Presidents On The Front Lines

This CHE webinar is a Must-Listen.

I’m webinar-ed out and I’m sure you are, too. I tend to drop-out after roughly five minutes after dropping in.

But not this one.

Earlier this week, The Chronicle of Education’s “Communicating During a Pandemic” set a high bar with a virtual forum moderated by CHE’s senior editor, Alex Kafka. He hosted a five-star panel of college presidents and faculty in a far-reaching discussion of the challenges of higher ed crisis communications in the pandemic era. It was a refreshing and very real opportunity to hear these college presidents talk candidly about the trials, tribulations, and opportunities they faced during this most difficult year…

I couldn’t take notes fast enough.

Here are some of my key take-aways:

  1. Like all of their peers, they were completely unprepared for the pandemic’s onslaught. As COVID surged, no amount of existing emergency or communications planning sufficed.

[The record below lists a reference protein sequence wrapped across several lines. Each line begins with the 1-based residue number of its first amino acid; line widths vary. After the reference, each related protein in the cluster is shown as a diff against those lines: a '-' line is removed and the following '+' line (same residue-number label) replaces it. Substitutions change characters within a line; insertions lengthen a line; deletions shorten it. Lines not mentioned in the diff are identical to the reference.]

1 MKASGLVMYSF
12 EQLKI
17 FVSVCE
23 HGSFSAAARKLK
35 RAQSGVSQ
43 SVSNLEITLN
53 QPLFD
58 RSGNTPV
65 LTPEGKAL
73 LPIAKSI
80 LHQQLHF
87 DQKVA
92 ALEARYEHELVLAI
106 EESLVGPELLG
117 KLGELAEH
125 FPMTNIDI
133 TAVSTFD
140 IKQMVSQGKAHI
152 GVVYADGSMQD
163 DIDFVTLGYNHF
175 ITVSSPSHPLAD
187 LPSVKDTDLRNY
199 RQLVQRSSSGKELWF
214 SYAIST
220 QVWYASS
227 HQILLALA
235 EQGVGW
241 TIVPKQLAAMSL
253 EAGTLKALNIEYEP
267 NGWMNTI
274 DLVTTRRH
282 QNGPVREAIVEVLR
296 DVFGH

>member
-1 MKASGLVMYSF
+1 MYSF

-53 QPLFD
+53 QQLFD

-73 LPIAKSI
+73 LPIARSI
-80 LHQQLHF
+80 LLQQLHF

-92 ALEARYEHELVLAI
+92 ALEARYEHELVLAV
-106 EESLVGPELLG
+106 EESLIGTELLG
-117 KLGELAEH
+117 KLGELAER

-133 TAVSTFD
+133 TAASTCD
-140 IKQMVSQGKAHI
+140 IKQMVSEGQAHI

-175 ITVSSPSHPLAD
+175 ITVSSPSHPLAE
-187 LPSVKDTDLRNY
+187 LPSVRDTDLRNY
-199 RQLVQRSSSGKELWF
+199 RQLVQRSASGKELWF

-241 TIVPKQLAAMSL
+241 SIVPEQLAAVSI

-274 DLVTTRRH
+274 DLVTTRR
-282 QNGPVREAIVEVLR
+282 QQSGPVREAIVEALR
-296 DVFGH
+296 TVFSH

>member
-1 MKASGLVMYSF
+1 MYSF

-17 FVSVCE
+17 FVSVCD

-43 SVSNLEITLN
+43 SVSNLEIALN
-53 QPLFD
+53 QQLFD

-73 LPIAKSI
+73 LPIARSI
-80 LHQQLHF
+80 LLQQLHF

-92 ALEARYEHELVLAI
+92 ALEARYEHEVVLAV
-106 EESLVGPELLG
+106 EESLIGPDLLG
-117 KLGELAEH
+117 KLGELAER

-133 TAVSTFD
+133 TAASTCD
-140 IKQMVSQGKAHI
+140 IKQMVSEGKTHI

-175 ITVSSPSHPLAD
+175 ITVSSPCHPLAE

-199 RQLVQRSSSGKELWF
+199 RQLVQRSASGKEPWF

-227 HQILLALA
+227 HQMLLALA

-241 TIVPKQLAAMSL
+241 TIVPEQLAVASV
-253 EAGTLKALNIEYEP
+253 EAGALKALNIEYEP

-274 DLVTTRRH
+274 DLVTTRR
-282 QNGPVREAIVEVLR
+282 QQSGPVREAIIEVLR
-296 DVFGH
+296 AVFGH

2. Each struggled with how to minimize potential panic.
  3. There was agreement that smaller colleges did the best job of communicating with their communities. They noted the ability to engage on a personal level — i.e., sending handwritten notes, walking around campus, asking people how they were doing; sending music, poems, and targeted video messages.
  4. Several cited the benefits of establishing a dedicated mailbox with which to solicit and assess pain points.
  5. Noted periods of update fatigue, and found that short, to-the-point statements were more effective than lengthy updates.
  6. Made the ubiquitous FAQ a go-to resource.
  7. Reinforced their institution’s reputation and value: “We’ve weathered storms before and together we will again…”
  8. Held themselves ultimately accountable. Words were not enough. All were committed to translating thought into measurable actions.
  9. Grappled with how to balance the dual needs of transparency and reassurance.
  10. Were reminded that communications could no longer be an afterthought; to be effective it has to be a senior leadership function with a permanent seat at the cabinet table.

And there is much more to learn from these battle-tested leaders.

This Chronicle of Higher Ed webinar is well worth your time.